The Bronze Bow, by Elizabeth George Speare – B+

The Amateur Librarian // November 2014 Reading Log

Newberry Winner for 1962. This one was not quite what I expected… and I much prefer Elizabeth George Speare’s other Newbery winner The Witch of Blackbird Pond. It’s another historical novel that follows an angry young Jewish zealot who is waiting for a warrior to free the Israelites from Roman oppression. He is mostly surprised and disappointed (at first) by the appearance of Jesus and his teachings of peace, but obviously he comes around in the end… the very, very end, like the last three pages. The story felt much more complex and mature than most children’s lit, and it was well-written, but it was hard to empathize with the angry narrator. It was also hard not to wonder what “demons” plagued his sister and feel aggravated by how she was treated. And what could the modern-day equivalent be… was she physically disabled, mentally handicapped, traumatized, maybe just shy, or perhaps a clichéd damsel-in-distress? Hard to tell. Not my favorite book ever, but an interesting look at that time period for sure.

Dear Enemy, by Jean Webster – A+

The Amateur Librarian // November 2014 Reading Log

I felt like re-reading something light and fluffy and this is perfect – perhaps it could be considered the chick lit of its time, but it still has some heft. The sequel to Dear Daddy Long Legs follows Judy’s college friend Sally as she leaves her flighty socialite life to reform the orphanage where Judy grew up. There are a lot of dodgy topics that are definitely dated… eugenics, hereditary “feeblemindedness,” orphan asylums, the treatment of disabled orphans etc… but for the time it was probably considered progressive, so if you can turn a blind eye and just enjoy the lovely characters and the lively letters, it still manages to be funny and uplifting. After all, even Sally says, “I believe that every institution ought to be burned to the ground every twenty-five years in order to get rid of old-fashioned equipment and obsolete ideas.” It’s a disgrace that the ebook version doesn’t contain illustrations, though, since they are a huge part of the story and add a lot of charm. I love reading about sassy young women who aren’t perfect but are still full of life… somehow I feel lighter and happier while I read this one. I love me some Jean Webster forever and ever!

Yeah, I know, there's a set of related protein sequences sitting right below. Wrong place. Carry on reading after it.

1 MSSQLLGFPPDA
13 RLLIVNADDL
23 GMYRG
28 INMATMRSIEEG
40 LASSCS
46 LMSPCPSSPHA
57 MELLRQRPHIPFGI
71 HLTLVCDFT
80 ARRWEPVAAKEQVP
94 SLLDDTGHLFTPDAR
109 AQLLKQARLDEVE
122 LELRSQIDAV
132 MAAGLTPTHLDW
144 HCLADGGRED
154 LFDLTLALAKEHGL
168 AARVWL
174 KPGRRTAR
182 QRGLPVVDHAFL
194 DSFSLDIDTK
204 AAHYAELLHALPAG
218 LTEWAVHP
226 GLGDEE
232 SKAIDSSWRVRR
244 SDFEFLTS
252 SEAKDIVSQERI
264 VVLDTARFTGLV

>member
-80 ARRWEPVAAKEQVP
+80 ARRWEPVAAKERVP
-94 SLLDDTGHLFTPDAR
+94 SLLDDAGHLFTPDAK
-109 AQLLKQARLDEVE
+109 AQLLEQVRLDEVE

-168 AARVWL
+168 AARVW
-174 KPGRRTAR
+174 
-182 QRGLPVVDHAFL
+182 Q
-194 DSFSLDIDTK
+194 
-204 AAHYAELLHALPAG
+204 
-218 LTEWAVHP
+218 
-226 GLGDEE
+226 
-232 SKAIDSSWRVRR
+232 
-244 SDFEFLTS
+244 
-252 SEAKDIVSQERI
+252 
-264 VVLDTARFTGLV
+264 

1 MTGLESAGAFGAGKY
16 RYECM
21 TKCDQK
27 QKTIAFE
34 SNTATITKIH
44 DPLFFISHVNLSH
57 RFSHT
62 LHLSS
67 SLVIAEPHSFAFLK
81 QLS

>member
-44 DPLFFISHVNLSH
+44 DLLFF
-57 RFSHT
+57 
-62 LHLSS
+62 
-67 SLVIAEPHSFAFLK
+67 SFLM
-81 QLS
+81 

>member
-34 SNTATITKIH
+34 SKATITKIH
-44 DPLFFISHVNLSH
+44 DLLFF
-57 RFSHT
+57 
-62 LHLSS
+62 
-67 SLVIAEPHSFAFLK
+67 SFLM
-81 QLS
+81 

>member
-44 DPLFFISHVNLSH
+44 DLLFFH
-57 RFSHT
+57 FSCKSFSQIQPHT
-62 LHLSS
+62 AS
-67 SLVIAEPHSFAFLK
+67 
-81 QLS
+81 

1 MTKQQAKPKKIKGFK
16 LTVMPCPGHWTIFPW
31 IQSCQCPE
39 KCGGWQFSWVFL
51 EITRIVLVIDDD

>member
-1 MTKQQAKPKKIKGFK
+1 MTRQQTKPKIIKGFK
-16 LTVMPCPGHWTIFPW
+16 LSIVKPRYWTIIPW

Rockabye: From Wild to Child, by Rebecca Wolfe – A

The Amateur Librarian // Book Chat

Best of the blog-to-memoir books I’ve read so far. I jumped straight into the me-me-me confessional essays about Rebecca’s life when she discovers she’s pregnant at 23 and how she deals with becoming a mother and wife. Her worldview is pretty self-centered and she’s way too concerned with being a nonconformist, but I couldn’t help but connect with her. Her essays are just so vulnerable that it’s like reading a diary that’s been cleaned up into coherence with beautiful language and poignant moments peppered throughout. I also appreciated the honest portrayal of her young marriage without the father seeming like an angel who has to put up with his crazy wife (I’m looking at you, Dooce). I think because I admire the Girl’s Gone Child blog but have only started reading it the past couple years, I was pretty forgiving of her me-centric viewpoint since I know she eventually matures a lot and goes on to have three more children. Not perfect by any means, but an honest look into one person’s experience with motherhood.

Why We Broke Up, by Daniel Handler – TBD

The Amateur Librarian // November 2014 Reading Log

Still Reading. I’ve heard good buzz about this YA book, so I’ve been reading it in bits and pieces during breakfast each morning. Each item in a box dropped off at an ex-boyfriend’s house illustrates a doomed high school relationship. Enjoying it so far… interested to see how it plays out.

Still Life (Chief Inspector Armand Gamache #1), by Louise Penny – TBD

The Amateur Librarian // November 2014 Reading Log

Still Reading. I haven’t ready many “cozy mysteries” but I keep hearing good thing about this series, so I picked up the first one to start over the Thanksgiving holiday.  So far, so good!

Brown Girl Dreaming, by Jacqueline Woodson – A+

The Amateur Librarian // November 2014 Reading Log

I saw Jacqueline Woodson speak at the Southern Festival of Books and immediately requested her latest book from the library, which I picked up right after she won the National Book Award. Spoiler alert: I absolutely loved this memoir written in free verse. (Unfortunately) her experience growing up in the South felt so timely with all the recent news coming from Ferguson. The verse lent a different feel than a standard memoir, which made for a swift read with just as much impact as prose. Each poem touches on a different memory, event, or feeling, and tells the story of Jacqueline’s childhood during the 1960’s when read from start to finish. But even alone, each poem can stand by itself and I could definitely see how teachers could pick and choose a few to discuss in the classroom. Lovely and inspiring literature for children is always a treat.

 …

So that’s what I’ve been reading during the month of November.  Anyone reading a good book?

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3 thoughts on “Reading Log: November 2014